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‘What We Do in The Shadows’ Mid-Season Review: TV’s Hidden Gem Soars to New Heights

4.5 Stars

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In today’s ever-expanding television landscape, it is all too easy for phenomenal shows to fall through the cracks. As more and more A-list actors migrate to the small screen, critical buzz and praise seems to focus the majority of its attention on such powerhouse productions. However, amidst all this glitz and glamor hides one of television’s funniest, most creative, and underrated comedies: “What We Do in the Shadows.” This FX series, available to stream on Hulu, is currently airing its third season. And just as the first two seasons were masterclasses in niche, absurdist humor, the third season soars at every turn.

“What We Do In The Shadows” is based on the 2014 film of the same name and follows the day-to-day lives of four vampires and their human assistant (known as a “familiar”) living in modern day Staten Island. As previously stated, this show is a tad absurd. However, its unabashed embracing of its own ridiculousness is what makes this show so wonderful.

The third season mainly focuses on the vampires’ new role of leading their local chapter of the Vampiric Council, a mystical group that operates out of the dingy basement of an office building. Here, Kayvan Novak’s character Nandor and Natasia Demetriou’s Nadja constantly bicker over the question of who should be deemed the supreme leader of the council. The sharp and biting dialogue shared between these two characters is eerily reminiscent of similar exchanges between Selina Meyer and her advisors on acclaimed comedy “Veep,” an immense credit to the writers of this show. Moreover, this spoken humor is perfectly paired with physical gags — a scene in which Nandor and Nadja try to find a way to share the supreme leader’s throne is a standout moment in the entire season.

Accompanying Nandor and Nadja on all of their journeys is Laszlo, Nadja’s husband, who is arguably the unsung hero of Season Three. Played by actor Matt Berry, much of Laszlo’s humor is based on making crude, overly sexual comments at every turn. While such a schtick could get tired after one or two jokes, Berry’s perfect delivery and unmatched ability to vary his intonation in unexpected ways make every line a winner. And just as the third season sees Nandor team up with Nadja, viewers are treated to the pairing of Laszlo and Mark Proksch’s Colin Robinson, a so-called “energy vampire” who uses mundane conversations to suck out people’s energy instead of their blood. The combination of Laslzo’s brazen sense of humor and Colin Robinson’s extremely dry, dad-like personality is one of the most welcome additions of Season Three, a truly genius choice on behalf of brilliant creative team, including Jermaine Clement and Taika Waititi. Look no further than the episode in which Laszlo and Colin try (and fail) to restore an antique car, humorously referred to as a jalopy, for evidence of this claim.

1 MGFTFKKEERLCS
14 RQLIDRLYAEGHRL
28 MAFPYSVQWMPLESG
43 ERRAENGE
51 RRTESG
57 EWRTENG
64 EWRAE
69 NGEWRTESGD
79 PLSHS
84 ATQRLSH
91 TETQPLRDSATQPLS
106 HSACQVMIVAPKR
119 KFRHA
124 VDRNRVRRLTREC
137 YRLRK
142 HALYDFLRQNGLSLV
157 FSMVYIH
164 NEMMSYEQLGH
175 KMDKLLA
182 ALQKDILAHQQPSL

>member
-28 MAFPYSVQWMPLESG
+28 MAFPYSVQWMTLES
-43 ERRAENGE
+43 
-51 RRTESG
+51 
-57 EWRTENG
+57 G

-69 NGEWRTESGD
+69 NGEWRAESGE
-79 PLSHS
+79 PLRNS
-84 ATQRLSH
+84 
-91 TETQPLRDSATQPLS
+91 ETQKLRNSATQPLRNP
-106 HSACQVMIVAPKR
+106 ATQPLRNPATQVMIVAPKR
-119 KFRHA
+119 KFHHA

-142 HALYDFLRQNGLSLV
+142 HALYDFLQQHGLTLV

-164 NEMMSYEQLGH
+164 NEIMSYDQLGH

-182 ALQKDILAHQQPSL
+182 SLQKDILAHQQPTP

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Besides standout performances from the show’s ensemble, “What We Do In The Shadows” also thrives due to its clever use of setting and cinematography. The show’s dark color palette and the gratuitously gothic setting of the vampires’ home successfully connects it to archetypal portrayals of vampires in popular culture. However, this depiction of vampire life is then humorously upended whenever the main characters find themselves in a brightly-lit grocery store, gym, or other typical twenty-first century setting. This visual gag of vampires in the real world is nowhere more prevalent than in the fourth episode of the third season, titled “The Casino.” In this episode, the whole cast of characters find themselves embarking on a journey to Atlantic City to celebrate their neighbors’ renewing their vows. The sight of Nandor, Nadja, and Laszlo, all sporting their dark and over-the-top vampire attire, and casually strolling past blackjack tables and slot machines is almost too good to be true. And the hijinks that ensue — Nandor becoming obsessed with a “The Big Bang Theory” themed slot machine, Laszlo and Nadja decorating the hotel room with a taxidermy bird brought from home, and Colin Robinson’s fascination with the promotional video for the casino — all cement this episode as the best of the season so far and one of the greatest of the entire series.

As its name suggests, “What We Do In The Shadows” does indeed lurk in the shadows of today’s star-studded television lineup, but that does not make it any less worthy of your attention. In fact, watching just one episode of this outlandish ensemble comedy will be enough to convince any viewer to keep watching what should rightly become one of the most popular shows on television.

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